Even after the flames have died down, the impacts of a wildfire persist. Without tree and grass roots to absorb rainfall and hold soil in place, flooding can be a big problem.
In the wake of the Whitewater-Baldy Fire—which burned almost 300,000 acres in southwestern New Mexico—officials in the Gila National Forest have been working to get ahead of the summer rains and next year’s snowmelt.
In northern New Mexico, a sacred site has been returned to its indigenous community.
On July 14, the Taos Land Trust officially transferred the Ponce de León Hot Springs to the Pueblo of Taos.
Now, the springs will be protected from any future development and also remain open to the general public. “This kind of partnership is very rare in the conservation community,” says Patricia Quintana, executive director of Taos Land Trust.
The land trust had purchased the 44-acre parcel in 1997 to save the springs from private development and create a public park.
The U.S. Department of Agriculture has added a New Mexico county to its list of primary natural disaster areas due to drought and excessive heat.
Cibola County joins 39 counties in eight states in the latest designation Wednesday.
In all, the U.S. Department of Agriculture (USDA) has declared nearly 1,300 counties in 29 states as disaster areas during the current crop year. Much of New Mexico and the Southwest is already on the list.
The monsoon rains arrived this month, but it’s still hot and dry in New Mexico.
The ongoing drought is placing stress on the state’s rivers and streams, including the Rio Grande. And while cities and farmers still receive their shares of water, each summer, one user gets left out—the Rio Grande itself. Like it has every summer for the past decade, the Rio Grande downstream of Albuquerque is drying.
On July 6, law enforcement officials from Arizona Game and Fish Department recovered the body of Mexican Gray Wolf. The carcass was found near Big Lake in the Apache and Sitgreaves National Forests.
The carcass is that of AM806, an adult male wolf that was released into the Blue Range Wolf Recovery Area in 2006. The recovery area includes 4.4 million acres in the Gila National Forest in New Mexico and Arizona’s Apache National Forest.
This is the third wolf death documented within the recovery area this year.
About an hour north of Albuquerque, the Jemez Mountains are popular with hikers, fly fishermen, and pretty much anyone else looking for a mountain escape. The mountains have also been grazed, logged, and recently, hit hard by wildfire—Cerro Grande in 2000 and Las Conchas in 2011.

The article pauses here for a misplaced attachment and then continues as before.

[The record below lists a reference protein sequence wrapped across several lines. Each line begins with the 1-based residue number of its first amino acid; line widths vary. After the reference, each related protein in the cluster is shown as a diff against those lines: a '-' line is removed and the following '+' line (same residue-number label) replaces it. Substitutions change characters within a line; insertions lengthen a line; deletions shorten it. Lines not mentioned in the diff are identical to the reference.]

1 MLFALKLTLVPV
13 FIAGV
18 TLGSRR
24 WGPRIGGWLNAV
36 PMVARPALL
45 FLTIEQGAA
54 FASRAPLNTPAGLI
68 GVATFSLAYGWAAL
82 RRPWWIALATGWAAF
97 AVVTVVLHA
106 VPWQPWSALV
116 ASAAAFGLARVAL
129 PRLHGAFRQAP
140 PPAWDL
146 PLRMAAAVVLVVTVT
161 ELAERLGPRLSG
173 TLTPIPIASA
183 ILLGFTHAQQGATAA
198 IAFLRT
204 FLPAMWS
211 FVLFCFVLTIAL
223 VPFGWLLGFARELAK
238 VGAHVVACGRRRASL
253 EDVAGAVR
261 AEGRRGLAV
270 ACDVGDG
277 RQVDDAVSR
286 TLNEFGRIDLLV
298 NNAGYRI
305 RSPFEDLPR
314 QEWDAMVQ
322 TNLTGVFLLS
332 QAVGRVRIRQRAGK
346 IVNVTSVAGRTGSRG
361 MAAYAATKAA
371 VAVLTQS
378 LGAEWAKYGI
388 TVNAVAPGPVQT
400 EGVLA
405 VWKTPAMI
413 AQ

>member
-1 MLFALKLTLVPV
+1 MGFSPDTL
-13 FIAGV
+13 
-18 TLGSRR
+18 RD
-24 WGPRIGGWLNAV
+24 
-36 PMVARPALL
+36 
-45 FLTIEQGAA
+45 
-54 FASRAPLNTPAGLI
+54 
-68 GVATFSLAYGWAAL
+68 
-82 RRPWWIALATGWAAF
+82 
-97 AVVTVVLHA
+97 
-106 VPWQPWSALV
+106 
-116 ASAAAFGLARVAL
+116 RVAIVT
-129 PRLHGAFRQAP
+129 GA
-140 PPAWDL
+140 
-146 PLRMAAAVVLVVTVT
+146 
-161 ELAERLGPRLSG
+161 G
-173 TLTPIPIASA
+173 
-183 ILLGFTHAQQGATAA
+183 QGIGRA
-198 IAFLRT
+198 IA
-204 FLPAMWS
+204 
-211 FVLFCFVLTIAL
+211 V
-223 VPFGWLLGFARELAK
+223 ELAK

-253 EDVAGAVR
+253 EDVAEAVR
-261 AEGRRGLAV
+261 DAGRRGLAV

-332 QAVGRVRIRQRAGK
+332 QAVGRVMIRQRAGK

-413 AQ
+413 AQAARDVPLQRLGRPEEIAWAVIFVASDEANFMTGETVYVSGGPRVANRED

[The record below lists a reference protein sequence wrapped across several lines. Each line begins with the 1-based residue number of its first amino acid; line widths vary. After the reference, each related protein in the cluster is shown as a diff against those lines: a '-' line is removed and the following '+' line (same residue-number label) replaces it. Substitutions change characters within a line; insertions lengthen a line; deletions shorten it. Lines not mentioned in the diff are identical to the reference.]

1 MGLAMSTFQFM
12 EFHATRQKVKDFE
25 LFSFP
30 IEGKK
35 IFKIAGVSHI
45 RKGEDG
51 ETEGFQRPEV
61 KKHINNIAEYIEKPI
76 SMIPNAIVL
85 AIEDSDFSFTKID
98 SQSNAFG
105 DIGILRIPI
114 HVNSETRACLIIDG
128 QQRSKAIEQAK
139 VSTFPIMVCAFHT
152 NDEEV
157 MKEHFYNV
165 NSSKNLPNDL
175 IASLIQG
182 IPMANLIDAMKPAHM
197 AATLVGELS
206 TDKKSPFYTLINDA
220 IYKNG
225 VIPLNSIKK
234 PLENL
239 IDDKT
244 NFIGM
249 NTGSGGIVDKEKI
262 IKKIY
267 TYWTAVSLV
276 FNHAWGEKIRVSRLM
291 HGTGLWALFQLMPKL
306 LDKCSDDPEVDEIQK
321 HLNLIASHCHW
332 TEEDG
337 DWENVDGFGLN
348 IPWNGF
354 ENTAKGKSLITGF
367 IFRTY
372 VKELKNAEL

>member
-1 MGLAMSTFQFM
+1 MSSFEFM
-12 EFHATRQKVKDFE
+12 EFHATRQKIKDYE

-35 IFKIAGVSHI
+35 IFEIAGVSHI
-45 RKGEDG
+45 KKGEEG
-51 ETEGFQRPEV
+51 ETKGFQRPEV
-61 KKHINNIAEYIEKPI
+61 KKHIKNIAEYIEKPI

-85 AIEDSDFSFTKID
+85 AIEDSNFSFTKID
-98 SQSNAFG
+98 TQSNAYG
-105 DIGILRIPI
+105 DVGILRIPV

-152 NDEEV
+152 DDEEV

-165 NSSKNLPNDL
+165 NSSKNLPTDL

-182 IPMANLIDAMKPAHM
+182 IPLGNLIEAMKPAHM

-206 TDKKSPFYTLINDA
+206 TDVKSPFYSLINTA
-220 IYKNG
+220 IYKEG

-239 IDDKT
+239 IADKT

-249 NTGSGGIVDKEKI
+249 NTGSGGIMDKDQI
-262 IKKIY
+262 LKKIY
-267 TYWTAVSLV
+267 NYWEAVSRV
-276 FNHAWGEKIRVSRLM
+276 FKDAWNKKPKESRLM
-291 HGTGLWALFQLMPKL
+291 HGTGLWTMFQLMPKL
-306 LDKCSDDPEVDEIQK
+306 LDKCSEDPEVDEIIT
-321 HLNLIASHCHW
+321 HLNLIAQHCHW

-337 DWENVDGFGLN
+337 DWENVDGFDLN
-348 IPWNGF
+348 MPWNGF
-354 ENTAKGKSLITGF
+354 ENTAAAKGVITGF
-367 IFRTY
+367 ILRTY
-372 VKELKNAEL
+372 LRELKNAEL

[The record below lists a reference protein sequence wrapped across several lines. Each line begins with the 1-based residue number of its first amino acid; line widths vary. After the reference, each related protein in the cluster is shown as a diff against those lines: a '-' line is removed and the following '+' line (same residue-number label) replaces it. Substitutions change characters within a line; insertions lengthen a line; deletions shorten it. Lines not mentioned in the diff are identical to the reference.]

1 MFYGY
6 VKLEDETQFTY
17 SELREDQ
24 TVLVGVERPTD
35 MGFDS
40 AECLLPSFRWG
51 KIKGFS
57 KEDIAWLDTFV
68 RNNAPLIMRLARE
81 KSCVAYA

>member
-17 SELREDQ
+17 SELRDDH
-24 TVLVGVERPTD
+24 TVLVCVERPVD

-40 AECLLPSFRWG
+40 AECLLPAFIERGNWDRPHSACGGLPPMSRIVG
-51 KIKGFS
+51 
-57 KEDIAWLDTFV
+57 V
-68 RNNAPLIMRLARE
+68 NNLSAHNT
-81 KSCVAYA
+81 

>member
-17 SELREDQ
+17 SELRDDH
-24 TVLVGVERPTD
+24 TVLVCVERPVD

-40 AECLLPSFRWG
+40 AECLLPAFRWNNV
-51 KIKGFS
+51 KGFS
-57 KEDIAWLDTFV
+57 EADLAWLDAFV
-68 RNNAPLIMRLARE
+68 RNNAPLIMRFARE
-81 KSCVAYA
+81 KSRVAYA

As the natural gas boom has spread to the eastern United States, the term “fracking” has become common in news reports coming out of Pennsylvania and New York. But fracking has been a part of New Mexico’s history for decades.
After all, fracking is not a new technology. Halliburton pioneered hydraulic fracturing, as it’s officially known, in the 1940s. And it has been used around New Mexico for decades.
Corrales officials say a fire that burned more than 350 acres of the wooded area along the Rio Grande last month was most likely sparked by an electronic cigarette.
Village Administrator John Avila says an employee apparently dropped the device while patrolling on June 20. The employee realized the device was gone after ducking under a tree limb. The fire started soon after.
On Monday, the head of the U.S. Environmental Protection Agency agreed with Republican Gov. Susana Martinez that an alternative to dealing with haze-causing pollution at a New Mexico power plant should be worked out among stakeholders.
EPA Administrator Lisa Jackson said in a letter sent to the governor that such an alternative would be in the environmental and economic best interests of the state.
Jackson signed a 90-day stay so the parties can evaluate alternatives for the San Juan Generating Station in northwestern New Mexico.
On Thursday, the Nuclear Regulatory Commission (NRC) will be hosting a public meeting about a proposed uranium deconversion plant near Hobbs, N.M.
In 2009, International Isotopes submitted an application to the NRC, which oversees the nation’s nuclear power plants and other nuclear facilities. At the proposed Fluorine Extraction Process and Depleted Uranium Deconversion Plant, depleted uranium hexafluoride will be “deconverted” into fluorine products for commercial sale.
A wildfire in a wooded area along the Rio Grande on the northern edge of New Mexico's largest city has charred about 360 acres. Authorities say the fire continues to burn on both the east and west sides of the river but is a combined 50 percent contained.
State Forestry spokesman Dan Ware said Thursday that the Romero fire hasn't burned any structures since it began Wednesday afternoon. Its cause remains under investigation.